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Study: Melanoma Drug Promising for Brain Mets (CME/CE)
MedPageToday, 2012last year for use in patients with metastatic melanoma after it was shown to extend overall survival in this population.
Yet no trials had specifically assessed its effects in melanoma patients whose tumors had spread to the brain.
Current therapies for metastatic melanoma in the brain include surgery, stereotactic radiosurgery, and whole-brain radiation.
Concomitant steroids are also thought to improve symptoms, and temozolomide (Temodar) is the most widely used systemic treatment in this group.
Preliminary evidence has suggested that ipilimumab, along with vemurafenib (Zelboraf) and another investigational BRAF inhibitor, GSK118436, have activity against melanoma brain metastases.
So Margolin and colleagues enrolled 72 patients with melanoma brain metastases in a phase II safety and efficacy trial at 10 U.S.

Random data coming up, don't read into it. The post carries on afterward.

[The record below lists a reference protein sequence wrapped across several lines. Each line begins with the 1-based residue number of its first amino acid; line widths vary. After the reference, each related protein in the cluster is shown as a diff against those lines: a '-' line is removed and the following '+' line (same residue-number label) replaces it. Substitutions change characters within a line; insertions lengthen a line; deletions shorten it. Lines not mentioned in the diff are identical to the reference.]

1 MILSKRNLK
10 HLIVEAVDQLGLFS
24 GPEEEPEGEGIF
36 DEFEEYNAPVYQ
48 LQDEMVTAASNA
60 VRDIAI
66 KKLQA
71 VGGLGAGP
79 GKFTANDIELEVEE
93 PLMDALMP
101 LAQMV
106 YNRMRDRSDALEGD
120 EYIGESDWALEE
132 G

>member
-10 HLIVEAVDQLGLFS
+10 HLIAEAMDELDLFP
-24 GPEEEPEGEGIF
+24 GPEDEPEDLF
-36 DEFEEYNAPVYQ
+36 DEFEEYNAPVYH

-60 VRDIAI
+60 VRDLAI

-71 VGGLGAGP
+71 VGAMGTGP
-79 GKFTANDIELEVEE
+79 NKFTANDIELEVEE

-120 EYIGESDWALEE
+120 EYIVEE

centers, and divided them into two cohorts: an asymptomatic group not currently taking corticosteroids (51 patients) and 21 symptomatic patients taking the anti-inflammatory agents.
Patients had four intravenous doses of ipilimumab at 10 mg/kg, one every 3 weeks for 12 weeks -- a higher dose and more frequent schedule than is currently licensed.
The primary endpoint was the proportion of patients with disease control, defined as complete response, partial response, or stable disease.
By study end, nine of the asymptomatic patients (18%) had disease control, as did one symptomatic patient (5%), based on modified WHO criteria.
Only 15 of the original 51 asymptomatic patients completed induction and 11 entered the maintenance phase of the trial; in the symptomatic group, five of 21 patients completed induction and two entered the maintenance phase.